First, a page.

Publication details

 

Pine needles as passive sampler of air pollution. Standard operating procedure of their analysis and possible use for bioassay.

Basic information
Original title:Pine needles as passive sampler of air pollution. Standard operating procedure of their analysis and possible use for bioassay.
Authors:Daniela Baráková, Jana Klánová, Pavel Čupr, Ivan Holoubek
Further information
Citation:BARÁKOVÁ, Daniela, Jana KLÁNOVÁ, Pavel ČUPR a Ivan HOLOUBEK. Pine needles as passive sampler of air pollution. Standard operating procedure of their analysis and possible use for bioassay. In 20th SETAC Europe annual meeting. 2010.Export BibTeX
@proceedings{889209,
author = {Baráková, Daniela and Klánová, Jana and Čupr, Pavel and Holoubek, Ivan},
booktitle = {20th SETAC Europe annual meeting},
keywords = {passive air sampling, needles, bioassay},
language = {eng},
title = {Pine needles as passive sampler of air pollution. Standard operating procedure of their analysis and possible use for bioassay.},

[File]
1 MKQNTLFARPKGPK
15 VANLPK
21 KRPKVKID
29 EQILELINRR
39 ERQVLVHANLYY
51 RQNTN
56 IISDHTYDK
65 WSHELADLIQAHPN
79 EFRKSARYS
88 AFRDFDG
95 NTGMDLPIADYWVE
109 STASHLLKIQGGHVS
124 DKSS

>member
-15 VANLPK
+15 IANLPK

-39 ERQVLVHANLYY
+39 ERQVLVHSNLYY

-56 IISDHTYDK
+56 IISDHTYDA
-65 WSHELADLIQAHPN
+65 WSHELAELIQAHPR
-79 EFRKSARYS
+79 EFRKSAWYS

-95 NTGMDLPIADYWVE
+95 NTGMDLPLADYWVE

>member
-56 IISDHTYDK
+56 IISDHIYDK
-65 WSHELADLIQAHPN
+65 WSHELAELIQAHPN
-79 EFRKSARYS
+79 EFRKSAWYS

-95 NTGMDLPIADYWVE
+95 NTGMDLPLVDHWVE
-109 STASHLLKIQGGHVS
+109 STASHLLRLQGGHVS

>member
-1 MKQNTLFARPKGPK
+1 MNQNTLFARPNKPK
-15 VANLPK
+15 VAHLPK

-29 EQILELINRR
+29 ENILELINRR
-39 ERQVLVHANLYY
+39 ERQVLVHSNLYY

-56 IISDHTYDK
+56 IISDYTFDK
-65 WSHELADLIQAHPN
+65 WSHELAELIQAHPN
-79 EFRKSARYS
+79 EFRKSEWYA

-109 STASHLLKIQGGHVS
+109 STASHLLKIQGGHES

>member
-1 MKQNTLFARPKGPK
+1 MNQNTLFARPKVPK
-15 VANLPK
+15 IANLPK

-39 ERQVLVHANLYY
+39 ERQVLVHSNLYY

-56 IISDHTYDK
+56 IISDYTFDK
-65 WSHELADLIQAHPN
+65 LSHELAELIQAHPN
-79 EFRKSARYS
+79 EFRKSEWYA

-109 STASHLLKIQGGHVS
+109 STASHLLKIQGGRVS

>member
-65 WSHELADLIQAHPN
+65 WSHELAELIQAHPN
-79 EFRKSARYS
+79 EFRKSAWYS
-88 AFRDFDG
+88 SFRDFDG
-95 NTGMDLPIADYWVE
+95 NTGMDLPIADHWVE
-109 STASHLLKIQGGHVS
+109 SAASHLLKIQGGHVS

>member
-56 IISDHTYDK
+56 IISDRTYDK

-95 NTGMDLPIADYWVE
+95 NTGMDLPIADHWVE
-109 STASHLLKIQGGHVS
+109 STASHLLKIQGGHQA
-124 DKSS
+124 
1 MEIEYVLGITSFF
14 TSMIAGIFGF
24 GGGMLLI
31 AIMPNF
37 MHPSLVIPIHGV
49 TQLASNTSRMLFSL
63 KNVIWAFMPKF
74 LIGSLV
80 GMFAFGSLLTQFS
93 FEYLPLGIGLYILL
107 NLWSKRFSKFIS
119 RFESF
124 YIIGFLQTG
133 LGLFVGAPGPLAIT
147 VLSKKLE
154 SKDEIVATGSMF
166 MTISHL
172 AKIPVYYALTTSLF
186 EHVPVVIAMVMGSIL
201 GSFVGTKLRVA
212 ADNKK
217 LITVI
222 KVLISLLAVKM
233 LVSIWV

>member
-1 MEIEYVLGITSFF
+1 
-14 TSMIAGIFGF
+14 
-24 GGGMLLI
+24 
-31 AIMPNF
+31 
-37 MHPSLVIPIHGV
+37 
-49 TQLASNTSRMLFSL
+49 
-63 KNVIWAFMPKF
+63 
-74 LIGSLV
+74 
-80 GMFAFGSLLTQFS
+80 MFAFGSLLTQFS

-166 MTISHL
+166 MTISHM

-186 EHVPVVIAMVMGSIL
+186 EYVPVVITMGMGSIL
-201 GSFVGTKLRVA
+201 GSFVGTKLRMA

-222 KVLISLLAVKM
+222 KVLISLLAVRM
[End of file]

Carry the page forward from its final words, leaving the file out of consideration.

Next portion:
url = {http://seville.setac.eu/?contentid=181},
year = {2010}
}
Original language:English
Field:Air pollution and control
WWW:link to a new windowhttp://seville.setac.eu/?contentid=181
Type:Conference abstract
Keywords:passive air sampling, needles, bioassay

Persistent organic pollutants (POPs) are a group of highly lipophilic compounds, which are widely spread in the environment. They are conventionally monitored using high volume air sampling technique. An alternative to active sampling represent passive air samplers (SPMD, PUF). However, the cheapest and most readily available tool for estimation of atmospheric POP levels at remote and poorly accessible locations (the high mountains) remains biota. Especially needles were identified to be a good matrix for passive air sampling. New development in the environmental chemistry is a combination of passive sampling and bioassays which provide information on possible risks for living organisms. What makes the interpretation of such data difficult is a fact that each of published studies used different plant material (species, needle age), method of sampling, extraction and clean-up. In addition, some of the authors reported a POP content in dry or wet needle weight whiles the others in lipid weight. Such data prevent us from comparison of results from various studies. Harmonization of the methodology for sampling, sample processing, and data reporting seems to be crucial. The aim of this study was to develop a standard operational procedure for application of needles as a tool for assessment of the atmospheric pollution including bioassays estimating toxicity of the samples and possible risks for living organisms.

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